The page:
COLONOWARE c.1700 AFRICAN-AMERICAN SLAVERY POTTERY South Carolina Charleston, SC

EXTREMELY RARE AFRICAN-AMERICAN COLONOWARE POTTERY FRAGMENT, FROM c.1700, COOPER RIVER, CHARLESTON COUNTY, SOUTH CAROLINA.

Colonoware is among the earliest pottery created by Africans in the United States [see Rice, 'World of a Slave: Encyclopedia of Material Life of Slaves in the United States, p. 135-36.].
Low-fired, clay pottery vessel fragment; measures circa 6 by 4 inches, slightly flared rim. This fragment was excavated from the Cooper River, Charleston County, South Carolina, and dates from c.1675-1725. Photographed with and without flash. As I'm listing this, there are no other examples of Colonoware available on the market.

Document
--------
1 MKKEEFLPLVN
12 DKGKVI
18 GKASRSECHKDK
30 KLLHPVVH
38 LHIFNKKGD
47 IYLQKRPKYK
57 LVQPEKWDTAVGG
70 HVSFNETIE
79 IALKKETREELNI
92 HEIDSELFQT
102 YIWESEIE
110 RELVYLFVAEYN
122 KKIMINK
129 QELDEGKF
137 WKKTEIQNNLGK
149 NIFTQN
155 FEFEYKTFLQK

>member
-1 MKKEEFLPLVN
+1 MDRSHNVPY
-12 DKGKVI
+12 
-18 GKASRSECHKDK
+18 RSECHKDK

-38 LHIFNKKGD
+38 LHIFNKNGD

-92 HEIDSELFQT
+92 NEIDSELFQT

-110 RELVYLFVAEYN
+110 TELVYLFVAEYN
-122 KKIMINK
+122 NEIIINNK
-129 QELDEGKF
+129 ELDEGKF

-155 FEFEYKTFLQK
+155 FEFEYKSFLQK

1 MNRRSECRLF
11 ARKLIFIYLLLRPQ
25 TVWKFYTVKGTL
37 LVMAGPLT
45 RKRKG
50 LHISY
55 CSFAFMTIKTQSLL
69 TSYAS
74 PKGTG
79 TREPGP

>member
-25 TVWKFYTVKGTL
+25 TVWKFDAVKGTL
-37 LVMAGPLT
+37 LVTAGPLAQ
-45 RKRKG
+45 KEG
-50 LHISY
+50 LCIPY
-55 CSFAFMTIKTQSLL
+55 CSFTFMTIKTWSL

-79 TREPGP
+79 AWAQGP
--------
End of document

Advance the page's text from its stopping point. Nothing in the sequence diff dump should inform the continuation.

You really can only see them at some of the finest museums and special collections in the United States. This colonoware fragment has excellent provenance, having come from the estate of noted African-American art historian, Carroll Theodore Greene, Jr. Green lectured, curated many exhibits, and published widely on the work of Africa American artists. In 1967, he co-curated "The Evolution of Afro-American Artists: 1800-1959" with Romare Bearden . In 1968, he began a fellowship in Museum Studies at the Smithsonian Institute, where he played a role in adding to the museum's collection of African American artifacts. He published 'American Visions, Afro-American Art-1986' in 1987. He was a founding
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